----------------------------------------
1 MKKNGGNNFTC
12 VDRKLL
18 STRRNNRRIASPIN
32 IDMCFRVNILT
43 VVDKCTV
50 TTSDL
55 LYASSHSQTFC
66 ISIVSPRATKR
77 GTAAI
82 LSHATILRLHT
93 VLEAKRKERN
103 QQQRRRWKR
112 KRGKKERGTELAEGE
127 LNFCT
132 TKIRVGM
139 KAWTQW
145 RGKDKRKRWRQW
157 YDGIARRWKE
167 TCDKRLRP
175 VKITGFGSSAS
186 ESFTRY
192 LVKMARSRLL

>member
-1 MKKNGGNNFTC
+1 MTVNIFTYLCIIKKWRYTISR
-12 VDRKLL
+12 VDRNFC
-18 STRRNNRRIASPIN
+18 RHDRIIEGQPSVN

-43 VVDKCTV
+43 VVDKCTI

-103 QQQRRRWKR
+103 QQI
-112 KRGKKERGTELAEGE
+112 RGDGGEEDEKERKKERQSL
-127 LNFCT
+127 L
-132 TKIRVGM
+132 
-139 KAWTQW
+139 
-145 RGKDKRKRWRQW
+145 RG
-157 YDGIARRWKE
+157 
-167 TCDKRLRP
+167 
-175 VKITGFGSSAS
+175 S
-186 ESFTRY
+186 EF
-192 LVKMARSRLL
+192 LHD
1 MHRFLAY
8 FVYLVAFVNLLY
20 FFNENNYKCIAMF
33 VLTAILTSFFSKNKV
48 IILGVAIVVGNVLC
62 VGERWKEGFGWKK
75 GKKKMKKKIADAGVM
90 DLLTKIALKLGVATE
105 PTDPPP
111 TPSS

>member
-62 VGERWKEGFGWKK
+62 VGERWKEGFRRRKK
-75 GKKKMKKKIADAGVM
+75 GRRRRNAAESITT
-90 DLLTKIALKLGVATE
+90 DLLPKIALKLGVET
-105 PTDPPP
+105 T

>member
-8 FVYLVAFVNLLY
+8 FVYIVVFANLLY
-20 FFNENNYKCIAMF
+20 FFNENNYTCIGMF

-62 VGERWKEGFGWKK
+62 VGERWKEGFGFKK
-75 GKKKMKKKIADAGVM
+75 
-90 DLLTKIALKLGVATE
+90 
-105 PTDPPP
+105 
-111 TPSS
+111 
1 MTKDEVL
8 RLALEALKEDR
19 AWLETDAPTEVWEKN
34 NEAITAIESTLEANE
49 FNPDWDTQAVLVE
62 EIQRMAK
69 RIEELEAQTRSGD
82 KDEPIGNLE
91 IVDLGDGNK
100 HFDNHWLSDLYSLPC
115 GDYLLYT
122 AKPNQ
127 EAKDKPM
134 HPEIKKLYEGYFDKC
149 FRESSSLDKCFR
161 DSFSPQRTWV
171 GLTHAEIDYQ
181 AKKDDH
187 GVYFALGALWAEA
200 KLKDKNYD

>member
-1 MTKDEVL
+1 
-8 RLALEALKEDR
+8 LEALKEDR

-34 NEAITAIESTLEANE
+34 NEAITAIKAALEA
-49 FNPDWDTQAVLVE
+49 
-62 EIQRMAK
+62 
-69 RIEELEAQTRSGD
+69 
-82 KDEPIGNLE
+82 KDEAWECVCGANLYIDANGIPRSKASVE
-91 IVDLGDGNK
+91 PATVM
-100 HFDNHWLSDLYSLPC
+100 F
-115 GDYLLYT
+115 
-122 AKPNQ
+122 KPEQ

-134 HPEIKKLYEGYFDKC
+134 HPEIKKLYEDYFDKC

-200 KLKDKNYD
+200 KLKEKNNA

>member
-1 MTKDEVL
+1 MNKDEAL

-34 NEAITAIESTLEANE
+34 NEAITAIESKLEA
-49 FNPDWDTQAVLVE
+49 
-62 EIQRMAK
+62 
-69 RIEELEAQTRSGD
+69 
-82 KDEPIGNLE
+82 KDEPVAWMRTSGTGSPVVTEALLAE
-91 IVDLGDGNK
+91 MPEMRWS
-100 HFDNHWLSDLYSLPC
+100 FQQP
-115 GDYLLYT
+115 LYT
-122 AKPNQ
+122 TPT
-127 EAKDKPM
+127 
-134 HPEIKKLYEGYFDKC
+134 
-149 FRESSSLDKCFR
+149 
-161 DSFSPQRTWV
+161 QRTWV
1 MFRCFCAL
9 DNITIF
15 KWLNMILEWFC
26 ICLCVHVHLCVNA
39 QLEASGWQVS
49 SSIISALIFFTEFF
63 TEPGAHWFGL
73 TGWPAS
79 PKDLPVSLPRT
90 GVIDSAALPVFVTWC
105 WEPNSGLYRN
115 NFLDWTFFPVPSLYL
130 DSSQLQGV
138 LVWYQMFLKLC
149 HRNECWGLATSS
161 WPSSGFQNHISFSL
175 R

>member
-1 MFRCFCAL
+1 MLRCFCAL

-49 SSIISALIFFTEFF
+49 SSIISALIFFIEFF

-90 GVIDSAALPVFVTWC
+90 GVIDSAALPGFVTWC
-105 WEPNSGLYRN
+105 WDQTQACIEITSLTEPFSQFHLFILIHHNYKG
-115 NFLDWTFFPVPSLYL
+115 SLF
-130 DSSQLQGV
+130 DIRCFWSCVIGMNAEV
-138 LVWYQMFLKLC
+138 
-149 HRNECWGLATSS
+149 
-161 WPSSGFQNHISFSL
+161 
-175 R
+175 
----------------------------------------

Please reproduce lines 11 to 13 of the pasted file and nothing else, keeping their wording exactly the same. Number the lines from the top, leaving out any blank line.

93 VLEAKRKERN
103 QQQRRRWKR
112 KRGKKERGTELAEGE